## Description

Question 1: Successor Function [50 points]

This is a programming question. The solution to the programming problem should be coded in Java, and

you are required to use only built-in libraries to complete this homework. Please submit a source

code file named successor.java with no package statements, and make sure your program is runnable

from command line on a department Linux machine. We provide a skeleton successor.java code that you

can optionally use, or you can write your own.

The goal of this assignment is to become familiar with the state space in a real-world problem.

You are given three water jugs with capacity A, B, C liters, respectively. A, B, C are positive integers. At

each step, you can perform one of these actions:

• Empty a jug

• Fill a jug

• Pour water from one jug to another until either the former is empty or the latter is full.

Write a program successor.java to print the successor states of an input state.

• Input: 6 integers A, B, C, a, b, c, where (A, B, C) are the capacity of the jugs, and (a, b, c) are the current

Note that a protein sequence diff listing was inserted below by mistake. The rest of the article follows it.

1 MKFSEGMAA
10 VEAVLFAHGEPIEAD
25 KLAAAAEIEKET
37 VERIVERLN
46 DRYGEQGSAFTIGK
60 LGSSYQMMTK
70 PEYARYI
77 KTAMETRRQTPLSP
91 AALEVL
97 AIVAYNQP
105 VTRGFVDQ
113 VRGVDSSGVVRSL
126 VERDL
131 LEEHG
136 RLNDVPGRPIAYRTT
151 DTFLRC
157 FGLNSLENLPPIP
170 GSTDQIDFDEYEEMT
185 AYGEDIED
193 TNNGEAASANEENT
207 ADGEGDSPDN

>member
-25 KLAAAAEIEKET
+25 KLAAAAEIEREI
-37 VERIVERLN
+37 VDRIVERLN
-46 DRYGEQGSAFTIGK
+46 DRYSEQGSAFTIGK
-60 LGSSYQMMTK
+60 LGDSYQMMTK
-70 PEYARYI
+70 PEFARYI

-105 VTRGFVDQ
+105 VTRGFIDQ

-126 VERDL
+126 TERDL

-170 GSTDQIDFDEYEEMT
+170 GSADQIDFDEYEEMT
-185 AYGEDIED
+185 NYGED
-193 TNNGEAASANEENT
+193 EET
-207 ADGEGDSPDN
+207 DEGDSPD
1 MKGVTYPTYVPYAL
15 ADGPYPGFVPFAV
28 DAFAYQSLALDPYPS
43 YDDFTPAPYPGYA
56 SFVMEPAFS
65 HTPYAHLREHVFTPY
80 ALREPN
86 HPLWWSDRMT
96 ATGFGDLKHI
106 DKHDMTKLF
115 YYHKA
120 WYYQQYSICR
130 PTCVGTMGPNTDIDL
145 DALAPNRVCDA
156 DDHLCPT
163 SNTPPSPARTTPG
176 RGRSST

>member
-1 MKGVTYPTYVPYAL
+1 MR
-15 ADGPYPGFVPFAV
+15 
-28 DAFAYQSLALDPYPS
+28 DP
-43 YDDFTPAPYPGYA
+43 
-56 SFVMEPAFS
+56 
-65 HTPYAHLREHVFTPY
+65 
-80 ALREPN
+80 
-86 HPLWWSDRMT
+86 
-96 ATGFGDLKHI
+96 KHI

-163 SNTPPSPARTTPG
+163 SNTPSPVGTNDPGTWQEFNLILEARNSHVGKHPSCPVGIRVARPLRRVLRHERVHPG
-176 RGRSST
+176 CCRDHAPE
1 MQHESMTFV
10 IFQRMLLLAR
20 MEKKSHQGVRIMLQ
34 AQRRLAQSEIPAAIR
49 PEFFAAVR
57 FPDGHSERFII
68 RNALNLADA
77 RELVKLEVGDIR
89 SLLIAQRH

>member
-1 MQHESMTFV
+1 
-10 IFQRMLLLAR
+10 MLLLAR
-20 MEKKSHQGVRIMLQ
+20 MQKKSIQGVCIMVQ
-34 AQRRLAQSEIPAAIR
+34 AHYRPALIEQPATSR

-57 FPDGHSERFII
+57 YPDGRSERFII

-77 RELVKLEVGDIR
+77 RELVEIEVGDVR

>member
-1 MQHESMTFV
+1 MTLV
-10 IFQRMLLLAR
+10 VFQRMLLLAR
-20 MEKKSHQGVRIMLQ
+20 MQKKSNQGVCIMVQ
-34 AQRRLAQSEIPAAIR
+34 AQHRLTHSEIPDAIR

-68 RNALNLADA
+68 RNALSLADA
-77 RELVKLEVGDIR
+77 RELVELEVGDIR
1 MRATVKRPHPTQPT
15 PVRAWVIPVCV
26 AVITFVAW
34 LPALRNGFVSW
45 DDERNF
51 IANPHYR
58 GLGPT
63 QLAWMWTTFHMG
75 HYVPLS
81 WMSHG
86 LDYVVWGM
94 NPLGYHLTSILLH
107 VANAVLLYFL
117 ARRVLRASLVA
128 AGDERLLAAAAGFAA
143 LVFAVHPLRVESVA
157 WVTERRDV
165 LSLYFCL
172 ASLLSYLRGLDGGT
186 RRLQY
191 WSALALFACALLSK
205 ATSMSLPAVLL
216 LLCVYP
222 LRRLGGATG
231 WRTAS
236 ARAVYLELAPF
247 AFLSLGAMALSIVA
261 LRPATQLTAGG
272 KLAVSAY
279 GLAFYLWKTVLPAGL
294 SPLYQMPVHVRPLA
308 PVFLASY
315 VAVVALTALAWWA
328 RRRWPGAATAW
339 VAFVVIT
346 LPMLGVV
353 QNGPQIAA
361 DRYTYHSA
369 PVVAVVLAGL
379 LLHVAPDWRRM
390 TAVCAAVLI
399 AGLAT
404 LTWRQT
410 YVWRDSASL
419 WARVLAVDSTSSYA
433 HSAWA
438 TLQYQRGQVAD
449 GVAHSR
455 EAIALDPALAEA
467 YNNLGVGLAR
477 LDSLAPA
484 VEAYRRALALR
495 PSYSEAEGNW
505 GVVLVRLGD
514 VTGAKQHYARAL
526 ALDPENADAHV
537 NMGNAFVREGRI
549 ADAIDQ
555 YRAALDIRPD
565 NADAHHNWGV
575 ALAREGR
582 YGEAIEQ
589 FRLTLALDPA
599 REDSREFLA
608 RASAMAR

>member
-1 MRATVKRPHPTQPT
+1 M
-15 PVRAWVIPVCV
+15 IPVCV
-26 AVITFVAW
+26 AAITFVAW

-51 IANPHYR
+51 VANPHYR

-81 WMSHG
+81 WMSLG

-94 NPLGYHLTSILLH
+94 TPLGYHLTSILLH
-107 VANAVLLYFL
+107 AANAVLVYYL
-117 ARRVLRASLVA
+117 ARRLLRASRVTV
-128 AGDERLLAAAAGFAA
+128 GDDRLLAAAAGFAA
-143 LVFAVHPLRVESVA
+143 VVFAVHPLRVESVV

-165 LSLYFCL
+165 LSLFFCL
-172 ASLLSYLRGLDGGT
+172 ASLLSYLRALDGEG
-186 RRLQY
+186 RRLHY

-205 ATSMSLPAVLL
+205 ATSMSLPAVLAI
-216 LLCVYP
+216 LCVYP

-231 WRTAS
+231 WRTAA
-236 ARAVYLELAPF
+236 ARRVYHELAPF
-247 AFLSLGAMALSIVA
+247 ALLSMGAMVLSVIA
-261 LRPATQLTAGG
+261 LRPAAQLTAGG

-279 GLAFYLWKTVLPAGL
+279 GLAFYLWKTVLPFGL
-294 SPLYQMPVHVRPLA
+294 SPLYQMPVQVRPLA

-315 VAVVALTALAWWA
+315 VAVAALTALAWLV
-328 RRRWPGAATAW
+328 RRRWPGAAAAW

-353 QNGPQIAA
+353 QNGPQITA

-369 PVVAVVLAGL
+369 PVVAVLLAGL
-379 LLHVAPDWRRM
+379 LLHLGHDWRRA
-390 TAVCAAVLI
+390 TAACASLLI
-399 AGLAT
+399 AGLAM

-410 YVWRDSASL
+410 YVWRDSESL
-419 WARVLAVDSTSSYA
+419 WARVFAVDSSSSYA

amount of water in each jug. You may assume that the input is valid, namely a ≤ A, b ≤ B, c ≤ C,

and A, B, C are positive integers, and a, b, c are non-negative integers.

• Output: Print the list of successor states reachable in one step from (a, b, c), one one each line. The

lines do not need to be sorted. The successors should not include (a, b, c) itself.

Here are some examples of running the program from the command line. The inputs and outputs are

space-separated with no comma. Please follow the same input/output format.

Example 1:

$java successor 3 2 1 3 2 0

0 2 0

3 0 0

3 2 1

2 2 1

3 1 1

Example 2:

$java successor 11 5 2 6 3 1

0 3 1

6 0 1

6 3 0

11 3 1

6 5 1

6 3 2

9 0 1

7 3 0

4 5 1

6 4 0

5 3 2

6 2 2

Question 2: State Space [50 points]

An (m, n, k)-puzzle is a sliding puzzle with m columns, n rows, and k empty squares, where 1 ≤ k < mn.
As usual, one move is to move a single tile to an adjacent (up, down, left, right) empty square, if available.
1. (10 points) How many tiles are there in a (m, n, k)-puzzle in general? For example, there are 8 tiles in
a (3, 3, 1)-puzzle.
2. (20 points) Let each tile have a distinct name. How many distinct states are there in the state space?
Show your derivation.
3. (20 points) Draw a graph that corresponds to the state space of a (2, 2, 1)-puzzle, and briefly describe
your graph. This is not an art project: You may represent the states in ways easy for you to type,
and you do not necessarily need drawing programs – you may even use plaintext. You can also hand
draw the graph, but please clearly show the nodes and edges.